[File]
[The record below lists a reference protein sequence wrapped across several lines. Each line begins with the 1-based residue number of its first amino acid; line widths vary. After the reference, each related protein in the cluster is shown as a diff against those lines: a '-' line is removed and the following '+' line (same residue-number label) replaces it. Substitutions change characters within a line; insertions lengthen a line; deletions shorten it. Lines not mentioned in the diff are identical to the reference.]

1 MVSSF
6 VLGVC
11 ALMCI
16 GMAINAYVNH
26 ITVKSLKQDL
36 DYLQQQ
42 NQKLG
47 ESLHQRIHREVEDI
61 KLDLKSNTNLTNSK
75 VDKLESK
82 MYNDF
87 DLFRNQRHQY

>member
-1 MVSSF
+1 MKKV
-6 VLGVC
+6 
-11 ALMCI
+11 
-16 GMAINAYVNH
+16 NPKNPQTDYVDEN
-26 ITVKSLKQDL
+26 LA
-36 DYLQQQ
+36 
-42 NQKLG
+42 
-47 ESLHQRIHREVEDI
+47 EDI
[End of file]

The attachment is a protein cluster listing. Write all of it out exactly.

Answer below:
[The record below lists a reference protein sequence wrapped across several lines. Each line begins with the 1-based residue number of its first amino acid; line widths vary. After the reference, each related protein in the cluster is shown as a diff against those lines: a '-' line is removed and the following '+' line (same residue-number label) replaces it. Substitutions change characters within a line; insertions lengthen a line; deletions shorten it. Lines not mentioned in the diff are identical to the reference.]

1 MVSSF
6 VLGVC
11 ALMCI
16 GMAINAYVNH
26 ITVKSLKQDL
36 DYLQQQ
42 NQKLG
47 ESLHQRIHREVEDI
61 KLDLKSNTNLTNSK
75 VDKLESK
82 MYNDF
87 DLFRNQRHQY

>member
-1 MVSSF
+1 MKKV
-6 VLGVC
+6 
-11 ALMCI
+11 
-16 GMAINAYVNH
+16 NPKNPQTDYVDEN
-26 ITVKSLKQDL
+26 LA
-36 DYLQQQ
+36 
-42 NQKLG
+42 
-47 ESLHQRIHREVEDI
+47 EDI